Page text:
From Prospect, contemporary liberalism's insistence that morality is a mere matter of rights and obligations empties life of its ethical meaning; we need a return to the virtue ethics of the pre-moderns, and a renewed conception of the good life. From Economic Principals, a review of Reinventing Knowledge: From Alexandria to the Internet by Ian F. McNeely and Lisa Wolverton. Metrosexual Healing: Can Barack Obama save the trans-Atlantic alliance? Dream Team: Monocle turns its attention to who they'd like to see in the Cabinet. From Texas Monthly, Leave It To Weaver: What John McCain’s former chief strategist thinks of his campaign. From TNR, more radical than Bush: Jonathan Cohn on the full horror of John McCain's economic agenda; and running against Sarah: From beauty queens to political veterans, Palin's former foes offer battle-worn advice. From Writ, an interview with Erwin Chemerinsky on judicial activism; and after Bristol Palin and Jamie Lynn Spears, is it time to alter statutory rape laws? From Jewcy, how long before a great new idea bears fruit? From Next American City, a new era for train travel: With high demand for passenger rail service, is it finally Amtrak’s moment to shine? Can reading stories and listening to music make people less destructive? An anthropologist believed the arts could diminish our desire to control the world.


From The Nation, a look at ten national security myths. Sara Robinson on ten conservative myths about national security. An excerpt from The Limits of Power: The End of American Exceptionalism by Andrew J. Bacevich (and a review and more). Matthew Yglesias on Obama's foreign policy advantage. From TNR, put your invisible hands up! Irwin Stelzer on the surrender of free market capitalism; and Palin Comparison: Is the First Dude the new Hillary? From TED, Jonathan Haidt on the real difference between liberals and conservatives. A study finds more sensitive may mean more conservative. Do our political beliefs have a biological basis? What cognitive neuroscience is uncovering about the fascinating biology behind our most complex feelings — as it turns out, love really is blind. I like you because you're like me: A new theory of mating may explain the rise in disorders such as autism and Asperger's. From Scientific American, an article on the secrets of storytelling: Why we love a good yarn. Maya Jaggi reviews Sea of Poppies by Amitav Ghosh. From New Humanist, America’s Religious Right has devised a seductive new recruitment strategy; and Doug Ireland welcomes a passionate and practical approach to secularism. A review of Quitting Church: Why the Faithful are Fleeing and What to Do about It by Julia Duin.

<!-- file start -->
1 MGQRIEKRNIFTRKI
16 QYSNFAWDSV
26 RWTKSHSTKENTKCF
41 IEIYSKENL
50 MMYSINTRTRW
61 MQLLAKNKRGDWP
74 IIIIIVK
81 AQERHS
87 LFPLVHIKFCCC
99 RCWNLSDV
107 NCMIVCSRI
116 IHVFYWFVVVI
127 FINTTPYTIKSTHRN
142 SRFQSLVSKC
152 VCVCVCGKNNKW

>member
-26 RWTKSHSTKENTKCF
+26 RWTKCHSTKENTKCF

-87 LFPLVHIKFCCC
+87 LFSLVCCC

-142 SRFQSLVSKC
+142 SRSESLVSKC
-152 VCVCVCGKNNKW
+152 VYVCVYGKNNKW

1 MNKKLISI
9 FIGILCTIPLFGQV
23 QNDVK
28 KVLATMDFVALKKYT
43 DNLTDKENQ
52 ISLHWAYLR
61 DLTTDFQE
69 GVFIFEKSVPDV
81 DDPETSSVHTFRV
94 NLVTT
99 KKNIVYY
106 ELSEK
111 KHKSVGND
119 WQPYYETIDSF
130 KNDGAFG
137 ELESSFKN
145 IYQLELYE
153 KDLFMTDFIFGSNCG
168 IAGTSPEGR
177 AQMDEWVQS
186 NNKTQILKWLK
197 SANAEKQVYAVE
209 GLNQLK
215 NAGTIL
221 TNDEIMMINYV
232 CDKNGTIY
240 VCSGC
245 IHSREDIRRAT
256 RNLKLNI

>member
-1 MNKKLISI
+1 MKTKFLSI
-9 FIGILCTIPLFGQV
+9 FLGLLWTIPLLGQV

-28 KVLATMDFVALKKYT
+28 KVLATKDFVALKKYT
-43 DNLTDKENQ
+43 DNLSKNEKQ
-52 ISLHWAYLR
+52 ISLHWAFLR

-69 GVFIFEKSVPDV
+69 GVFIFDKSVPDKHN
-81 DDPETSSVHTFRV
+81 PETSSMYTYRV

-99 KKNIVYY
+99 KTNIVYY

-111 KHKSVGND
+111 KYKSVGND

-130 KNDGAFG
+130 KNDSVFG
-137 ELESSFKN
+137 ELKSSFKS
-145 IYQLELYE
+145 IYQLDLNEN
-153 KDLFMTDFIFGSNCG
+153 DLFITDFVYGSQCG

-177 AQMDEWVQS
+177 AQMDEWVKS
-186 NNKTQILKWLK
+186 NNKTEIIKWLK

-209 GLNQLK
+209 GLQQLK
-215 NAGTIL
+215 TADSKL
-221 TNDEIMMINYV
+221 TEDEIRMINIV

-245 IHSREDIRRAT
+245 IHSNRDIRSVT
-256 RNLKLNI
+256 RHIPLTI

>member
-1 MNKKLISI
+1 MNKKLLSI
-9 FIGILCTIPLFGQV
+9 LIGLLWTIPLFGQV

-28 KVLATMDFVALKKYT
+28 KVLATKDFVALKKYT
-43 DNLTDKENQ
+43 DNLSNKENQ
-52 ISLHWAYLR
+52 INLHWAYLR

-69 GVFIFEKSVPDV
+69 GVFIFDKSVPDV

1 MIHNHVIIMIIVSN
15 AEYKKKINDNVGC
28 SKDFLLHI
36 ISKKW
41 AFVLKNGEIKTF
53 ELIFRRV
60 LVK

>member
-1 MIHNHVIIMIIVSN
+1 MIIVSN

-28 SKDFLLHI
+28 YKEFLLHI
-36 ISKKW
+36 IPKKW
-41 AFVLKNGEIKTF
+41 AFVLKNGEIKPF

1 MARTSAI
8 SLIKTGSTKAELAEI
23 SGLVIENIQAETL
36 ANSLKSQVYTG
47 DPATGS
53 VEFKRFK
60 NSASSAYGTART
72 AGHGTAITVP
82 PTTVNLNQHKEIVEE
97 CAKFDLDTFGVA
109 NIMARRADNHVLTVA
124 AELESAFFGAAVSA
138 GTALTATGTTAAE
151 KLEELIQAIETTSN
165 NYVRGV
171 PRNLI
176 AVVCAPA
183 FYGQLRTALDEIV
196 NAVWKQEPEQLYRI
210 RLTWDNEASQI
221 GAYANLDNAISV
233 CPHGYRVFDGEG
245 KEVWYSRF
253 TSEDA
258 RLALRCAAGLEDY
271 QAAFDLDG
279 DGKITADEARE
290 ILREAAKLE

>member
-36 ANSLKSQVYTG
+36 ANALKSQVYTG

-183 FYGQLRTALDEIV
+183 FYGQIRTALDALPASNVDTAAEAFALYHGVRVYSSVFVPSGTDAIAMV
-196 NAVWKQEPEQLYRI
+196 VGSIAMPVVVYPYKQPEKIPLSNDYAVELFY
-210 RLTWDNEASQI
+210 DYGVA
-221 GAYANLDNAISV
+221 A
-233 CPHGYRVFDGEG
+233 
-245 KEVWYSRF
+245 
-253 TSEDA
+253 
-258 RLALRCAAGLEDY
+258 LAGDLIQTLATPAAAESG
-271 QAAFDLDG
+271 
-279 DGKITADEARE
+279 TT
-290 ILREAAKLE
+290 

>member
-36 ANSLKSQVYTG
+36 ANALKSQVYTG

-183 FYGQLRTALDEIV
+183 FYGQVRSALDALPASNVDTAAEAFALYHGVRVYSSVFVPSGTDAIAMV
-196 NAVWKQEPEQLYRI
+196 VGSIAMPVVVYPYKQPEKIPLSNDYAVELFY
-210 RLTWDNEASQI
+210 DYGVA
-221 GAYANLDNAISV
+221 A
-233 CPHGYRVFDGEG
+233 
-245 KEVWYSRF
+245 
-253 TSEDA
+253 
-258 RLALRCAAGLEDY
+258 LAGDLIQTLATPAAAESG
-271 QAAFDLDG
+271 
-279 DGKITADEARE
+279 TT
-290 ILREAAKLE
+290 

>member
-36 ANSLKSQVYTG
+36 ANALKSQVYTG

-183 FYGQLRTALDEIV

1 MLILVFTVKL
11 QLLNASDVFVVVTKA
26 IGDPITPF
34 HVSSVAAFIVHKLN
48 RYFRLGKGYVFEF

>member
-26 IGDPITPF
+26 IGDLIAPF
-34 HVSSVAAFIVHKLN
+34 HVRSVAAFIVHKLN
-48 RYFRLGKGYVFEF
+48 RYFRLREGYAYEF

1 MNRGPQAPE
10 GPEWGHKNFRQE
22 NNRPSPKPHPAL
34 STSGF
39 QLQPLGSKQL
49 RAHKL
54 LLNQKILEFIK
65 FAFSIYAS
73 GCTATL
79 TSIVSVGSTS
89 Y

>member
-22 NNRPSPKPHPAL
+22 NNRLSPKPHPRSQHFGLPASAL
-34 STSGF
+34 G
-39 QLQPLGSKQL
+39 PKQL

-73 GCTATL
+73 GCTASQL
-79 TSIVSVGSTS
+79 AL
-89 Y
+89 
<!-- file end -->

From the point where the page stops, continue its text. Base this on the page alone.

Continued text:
From LRB, why it matters: Ellen Meiksins Wood reviews Hobbes and Republican Liberty by Quentin Skinner; and what’s in a number? Donald MacKenzie on the $300 trillion question. Like George W. Bush, McCain and Palin have to lie, because if they told the truth about their policies, they'd lose the election. Let’s call a lie a lie finally: Euphemism gets put on the shelf as politics grows more partisan. A review of Termites in the Trading System: How Preferential Agreements Undermine Free Trade by Jagdish Bhagwati. A new issue of the Internet Review of Books is out, including a review of A Declaration of Energy Independence: How Freedom from Foreign Oil Can Improve National Security, Our Economy, and the Environment by Jay Hakes; a review of Pearls, Politics, and Power: How Women Can Win and Lead by Madeleine Kunin; and a review of The Return Of Ulysses: A Cultural History Of Homer's Odyssey by Edith Hall. A review of The Wooden Horse: The Liberation of the Western Mind from Odysseus to Socrates by Keld Zeruneith. More on Mary Lefkowitz's History Lesson: A Race Odyssey (and more and more). This season's most controversial book isn't an election-year expose or a celebrity tell-all — it's a historical novel. Laura Stokes reviews Out Backward by Ross Raisin. From Air & Space, a look at 10 aircraft that changed the world.


From The New Yorker, Louis Menand on Lionel Trilling and his discontents; and rich bitch: Jeffrey Toobin on the legal battle over trust funds for pets. Conservatives try a new tack on campuses: Donors are financing initiatives to restore what some see as the casualties of the culture wars of the ’80s and ’90s. When a new president inherits a mess: Here's a simple question, why on Earth would anyone want to be president right now? From Contingencies, the candidates face off on health care reform. The University of Chicago's Luigi Zingales on why Paulson is wrong. Sebastian Mallaby on a bad bank rescue. Eric Hovde on calling out the culprits who caused the crisis.The Operators: Drake Bennett goes behind a seductive Wall Street conspiracy theory. Fear of fairy tales: The glossy, sanitized new versions of fairy tales leave out what matters: the scary parts. A review of Angler: The Cheney Vice Presidency by Barton Gellman (and more and more and an interview). From Open Source, an interview with Philippe Sands, author of Torture Team: Rumsfeld's Memo and the Betrayal of American Values; and an interview with Philip Gourevitch, author of Standard Operating Procedure. Flying the unfriendly skies: What's it like to be a flight attendant these days? From The Nation, Eric Alterman on Israel at 60: The State of the State. More on Supreme Courtship by Christopher Buckley.

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